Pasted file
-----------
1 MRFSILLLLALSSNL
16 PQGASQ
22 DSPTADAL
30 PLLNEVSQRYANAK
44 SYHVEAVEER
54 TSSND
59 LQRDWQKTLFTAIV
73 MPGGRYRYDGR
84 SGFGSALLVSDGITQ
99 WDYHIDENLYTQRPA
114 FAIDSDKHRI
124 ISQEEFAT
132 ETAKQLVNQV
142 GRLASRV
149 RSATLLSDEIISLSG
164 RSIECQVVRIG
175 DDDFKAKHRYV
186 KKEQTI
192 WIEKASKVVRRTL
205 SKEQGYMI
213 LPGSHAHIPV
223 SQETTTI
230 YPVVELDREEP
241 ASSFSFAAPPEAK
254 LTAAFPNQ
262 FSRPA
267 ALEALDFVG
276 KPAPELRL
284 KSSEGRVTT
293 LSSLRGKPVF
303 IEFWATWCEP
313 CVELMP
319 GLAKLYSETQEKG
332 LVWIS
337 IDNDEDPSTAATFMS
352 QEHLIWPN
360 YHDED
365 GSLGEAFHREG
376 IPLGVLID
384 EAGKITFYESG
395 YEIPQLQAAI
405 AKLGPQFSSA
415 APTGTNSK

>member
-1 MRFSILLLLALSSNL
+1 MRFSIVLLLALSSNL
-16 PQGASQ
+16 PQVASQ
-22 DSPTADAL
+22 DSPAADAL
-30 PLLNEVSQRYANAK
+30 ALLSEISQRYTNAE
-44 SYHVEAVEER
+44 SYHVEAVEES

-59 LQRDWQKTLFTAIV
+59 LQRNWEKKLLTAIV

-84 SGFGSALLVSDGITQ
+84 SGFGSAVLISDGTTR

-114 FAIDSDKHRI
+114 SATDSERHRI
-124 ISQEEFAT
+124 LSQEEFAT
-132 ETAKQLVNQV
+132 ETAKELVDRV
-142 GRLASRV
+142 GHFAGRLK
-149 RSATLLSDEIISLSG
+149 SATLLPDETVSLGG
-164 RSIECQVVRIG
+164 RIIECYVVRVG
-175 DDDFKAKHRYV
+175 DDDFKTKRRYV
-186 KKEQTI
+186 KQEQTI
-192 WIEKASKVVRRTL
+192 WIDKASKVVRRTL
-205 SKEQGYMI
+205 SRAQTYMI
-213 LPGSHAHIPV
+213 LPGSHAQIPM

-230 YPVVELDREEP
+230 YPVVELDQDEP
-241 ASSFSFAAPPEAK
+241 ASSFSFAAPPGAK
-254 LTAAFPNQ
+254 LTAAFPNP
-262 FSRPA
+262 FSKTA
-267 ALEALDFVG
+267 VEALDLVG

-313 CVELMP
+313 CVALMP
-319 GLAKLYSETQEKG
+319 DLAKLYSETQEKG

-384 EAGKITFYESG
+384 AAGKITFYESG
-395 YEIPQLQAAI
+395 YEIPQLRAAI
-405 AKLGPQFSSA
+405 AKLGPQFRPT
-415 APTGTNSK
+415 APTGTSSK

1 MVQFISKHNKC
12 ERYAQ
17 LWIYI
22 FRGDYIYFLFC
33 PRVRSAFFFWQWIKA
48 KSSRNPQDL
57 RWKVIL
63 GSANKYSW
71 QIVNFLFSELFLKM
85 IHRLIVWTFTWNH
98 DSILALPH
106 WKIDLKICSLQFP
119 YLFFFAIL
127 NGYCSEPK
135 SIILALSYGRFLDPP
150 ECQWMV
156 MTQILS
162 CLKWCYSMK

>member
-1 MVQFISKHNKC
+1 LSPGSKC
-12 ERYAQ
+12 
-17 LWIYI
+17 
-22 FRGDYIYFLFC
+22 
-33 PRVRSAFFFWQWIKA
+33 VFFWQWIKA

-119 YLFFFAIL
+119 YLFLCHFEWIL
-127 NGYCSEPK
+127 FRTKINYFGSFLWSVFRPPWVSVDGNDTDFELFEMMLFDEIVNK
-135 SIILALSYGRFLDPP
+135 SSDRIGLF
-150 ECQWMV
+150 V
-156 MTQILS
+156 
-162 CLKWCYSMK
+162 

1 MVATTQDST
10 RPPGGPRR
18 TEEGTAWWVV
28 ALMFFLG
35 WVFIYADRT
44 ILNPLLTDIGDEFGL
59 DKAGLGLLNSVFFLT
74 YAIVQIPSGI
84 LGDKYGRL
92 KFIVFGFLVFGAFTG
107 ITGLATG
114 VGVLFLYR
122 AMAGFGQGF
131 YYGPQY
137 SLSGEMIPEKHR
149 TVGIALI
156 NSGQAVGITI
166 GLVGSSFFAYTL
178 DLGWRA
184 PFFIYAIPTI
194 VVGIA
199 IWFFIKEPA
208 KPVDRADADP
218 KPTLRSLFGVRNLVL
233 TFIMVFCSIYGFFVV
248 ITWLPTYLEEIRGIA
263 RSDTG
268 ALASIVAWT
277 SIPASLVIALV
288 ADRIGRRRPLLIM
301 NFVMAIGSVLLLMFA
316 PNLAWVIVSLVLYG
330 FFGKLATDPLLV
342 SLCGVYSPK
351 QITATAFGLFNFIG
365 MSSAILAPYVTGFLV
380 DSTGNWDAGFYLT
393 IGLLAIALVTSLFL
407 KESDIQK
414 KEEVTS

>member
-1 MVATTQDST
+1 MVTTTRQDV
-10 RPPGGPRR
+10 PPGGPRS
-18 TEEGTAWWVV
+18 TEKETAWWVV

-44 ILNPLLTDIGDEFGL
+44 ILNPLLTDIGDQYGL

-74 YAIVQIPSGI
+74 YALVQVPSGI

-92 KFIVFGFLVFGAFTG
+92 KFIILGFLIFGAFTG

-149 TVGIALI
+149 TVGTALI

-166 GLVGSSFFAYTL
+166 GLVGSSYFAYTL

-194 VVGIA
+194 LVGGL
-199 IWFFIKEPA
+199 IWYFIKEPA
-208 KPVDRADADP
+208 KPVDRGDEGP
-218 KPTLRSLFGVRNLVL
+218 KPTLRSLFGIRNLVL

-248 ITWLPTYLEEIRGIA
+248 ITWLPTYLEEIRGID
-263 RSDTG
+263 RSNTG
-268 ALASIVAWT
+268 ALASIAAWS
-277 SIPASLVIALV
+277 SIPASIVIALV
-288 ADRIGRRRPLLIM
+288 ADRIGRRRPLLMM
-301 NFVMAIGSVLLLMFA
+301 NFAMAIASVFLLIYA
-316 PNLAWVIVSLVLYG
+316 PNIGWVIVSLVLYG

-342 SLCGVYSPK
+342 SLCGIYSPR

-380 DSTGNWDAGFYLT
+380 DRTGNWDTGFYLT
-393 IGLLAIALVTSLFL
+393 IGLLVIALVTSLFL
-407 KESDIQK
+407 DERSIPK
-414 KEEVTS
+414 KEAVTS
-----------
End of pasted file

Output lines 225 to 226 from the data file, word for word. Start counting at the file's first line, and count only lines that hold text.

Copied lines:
-380 DSTGNWDAGFYLT
+380 DRTGNWDTGFYLT